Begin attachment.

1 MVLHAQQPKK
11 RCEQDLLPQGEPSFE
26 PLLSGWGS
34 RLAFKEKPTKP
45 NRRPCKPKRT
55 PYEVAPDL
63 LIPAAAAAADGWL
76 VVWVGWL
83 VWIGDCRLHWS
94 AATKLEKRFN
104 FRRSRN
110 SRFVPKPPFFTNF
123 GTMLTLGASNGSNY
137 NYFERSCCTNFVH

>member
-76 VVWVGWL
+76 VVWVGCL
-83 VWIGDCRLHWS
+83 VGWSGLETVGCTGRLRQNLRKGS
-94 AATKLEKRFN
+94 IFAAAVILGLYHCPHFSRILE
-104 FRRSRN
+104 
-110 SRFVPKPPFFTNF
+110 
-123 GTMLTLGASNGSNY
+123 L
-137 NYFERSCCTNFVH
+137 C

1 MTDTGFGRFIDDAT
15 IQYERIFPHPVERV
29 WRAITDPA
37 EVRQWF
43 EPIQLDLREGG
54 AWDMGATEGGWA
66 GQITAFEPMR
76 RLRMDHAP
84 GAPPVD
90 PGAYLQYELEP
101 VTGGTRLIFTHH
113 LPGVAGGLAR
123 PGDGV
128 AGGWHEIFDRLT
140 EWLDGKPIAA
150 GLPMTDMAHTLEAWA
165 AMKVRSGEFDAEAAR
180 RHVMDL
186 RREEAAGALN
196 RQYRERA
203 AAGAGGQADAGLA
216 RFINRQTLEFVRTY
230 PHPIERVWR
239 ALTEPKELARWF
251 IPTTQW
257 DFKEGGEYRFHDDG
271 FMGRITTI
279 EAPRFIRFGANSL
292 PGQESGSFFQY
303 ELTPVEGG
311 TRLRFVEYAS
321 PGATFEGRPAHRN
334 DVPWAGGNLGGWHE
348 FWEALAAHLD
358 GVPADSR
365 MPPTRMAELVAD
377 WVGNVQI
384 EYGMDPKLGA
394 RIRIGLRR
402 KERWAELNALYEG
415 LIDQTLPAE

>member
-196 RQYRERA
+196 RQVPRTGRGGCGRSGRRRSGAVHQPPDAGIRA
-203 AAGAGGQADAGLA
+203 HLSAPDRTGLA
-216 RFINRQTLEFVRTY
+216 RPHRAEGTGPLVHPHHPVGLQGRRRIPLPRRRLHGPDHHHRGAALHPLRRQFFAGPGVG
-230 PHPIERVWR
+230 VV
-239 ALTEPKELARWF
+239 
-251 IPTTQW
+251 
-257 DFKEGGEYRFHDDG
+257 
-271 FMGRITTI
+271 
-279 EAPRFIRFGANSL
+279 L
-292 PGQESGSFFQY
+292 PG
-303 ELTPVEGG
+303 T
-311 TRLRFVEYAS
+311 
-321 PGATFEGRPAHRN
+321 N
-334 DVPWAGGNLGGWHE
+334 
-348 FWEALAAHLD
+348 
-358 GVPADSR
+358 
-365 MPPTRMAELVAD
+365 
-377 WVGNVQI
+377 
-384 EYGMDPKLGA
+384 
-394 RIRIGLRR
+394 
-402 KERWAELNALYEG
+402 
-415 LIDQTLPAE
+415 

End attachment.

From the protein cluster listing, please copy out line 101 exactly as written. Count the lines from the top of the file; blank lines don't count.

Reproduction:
+348 